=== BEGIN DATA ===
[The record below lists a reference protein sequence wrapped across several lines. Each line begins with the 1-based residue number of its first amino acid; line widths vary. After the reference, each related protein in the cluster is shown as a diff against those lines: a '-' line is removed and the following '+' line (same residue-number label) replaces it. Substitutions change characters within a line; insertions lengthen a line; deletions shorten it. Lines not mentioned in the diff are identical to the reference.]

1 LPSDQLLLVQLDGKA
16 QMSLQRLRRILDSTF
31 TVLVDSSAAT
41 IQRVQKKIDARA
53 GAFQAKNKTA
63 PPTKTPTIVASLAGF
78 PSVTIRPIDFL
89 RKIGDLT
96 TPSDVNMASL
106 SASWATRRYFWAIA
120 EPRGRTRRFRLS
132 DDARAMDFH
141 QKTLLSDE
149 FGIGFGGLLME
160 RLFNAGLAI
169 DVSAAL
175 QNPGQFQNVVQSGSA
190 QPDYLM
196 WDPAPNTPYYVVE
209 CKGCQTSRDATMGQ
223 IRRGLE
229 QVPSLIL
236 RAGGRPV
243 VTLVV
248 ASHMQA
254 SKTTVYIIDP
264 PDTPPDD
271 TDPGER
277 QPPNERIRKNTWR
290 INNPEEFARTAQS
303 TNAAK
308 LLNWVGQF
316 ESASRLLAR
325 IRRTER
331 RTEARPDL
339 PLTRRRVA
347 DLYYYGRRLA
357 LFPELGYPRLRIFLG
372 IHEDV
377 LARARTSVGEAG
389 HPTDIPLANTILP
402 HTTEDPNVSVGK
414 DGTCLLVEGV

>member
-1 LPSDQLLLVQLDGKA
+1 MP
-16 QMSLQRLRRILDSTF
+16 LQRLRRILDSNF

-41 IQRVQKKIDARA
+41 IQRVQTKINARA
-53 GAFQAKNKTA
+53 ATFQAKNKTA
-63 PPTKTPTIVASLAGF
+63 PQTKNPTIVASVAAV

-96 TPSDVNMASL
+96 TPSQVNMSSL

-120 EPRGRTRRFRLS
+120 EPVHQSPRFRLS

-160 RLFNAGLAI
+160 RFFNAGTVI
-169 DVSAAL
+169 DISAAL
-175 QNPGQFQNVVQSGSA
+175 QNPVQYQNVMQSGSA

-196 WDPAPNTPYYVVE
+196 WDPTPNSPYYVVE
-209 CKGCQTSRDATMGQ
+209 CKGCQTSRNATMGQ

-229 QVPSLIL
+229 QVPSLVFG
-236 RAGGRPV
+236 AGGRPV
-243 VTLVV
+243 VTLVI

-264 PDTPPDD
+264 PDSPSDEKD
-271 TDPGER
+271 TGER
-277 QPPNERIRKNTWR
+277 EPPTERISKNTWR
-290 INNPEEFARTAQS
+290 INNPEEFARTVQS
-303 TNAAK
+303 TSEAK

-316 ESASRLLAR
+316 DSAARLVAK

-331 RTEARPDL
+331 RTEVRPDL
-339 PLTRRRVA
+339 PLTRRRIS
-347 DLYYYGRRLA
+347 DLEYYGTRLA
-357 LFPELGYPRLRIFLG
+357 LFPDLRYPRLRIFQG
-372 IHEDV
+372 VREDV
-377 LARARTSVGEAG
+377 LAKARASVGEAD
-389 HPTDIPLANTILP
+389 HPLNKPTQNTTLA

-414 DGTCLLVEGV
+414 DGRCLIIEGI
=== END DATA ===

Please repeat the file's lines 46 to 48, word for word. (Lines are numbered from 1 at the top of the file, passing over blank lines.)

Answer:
-1 LPSDQLLLVQLDGKA
+1 MP
-16 QMSLQRLRRILDSTF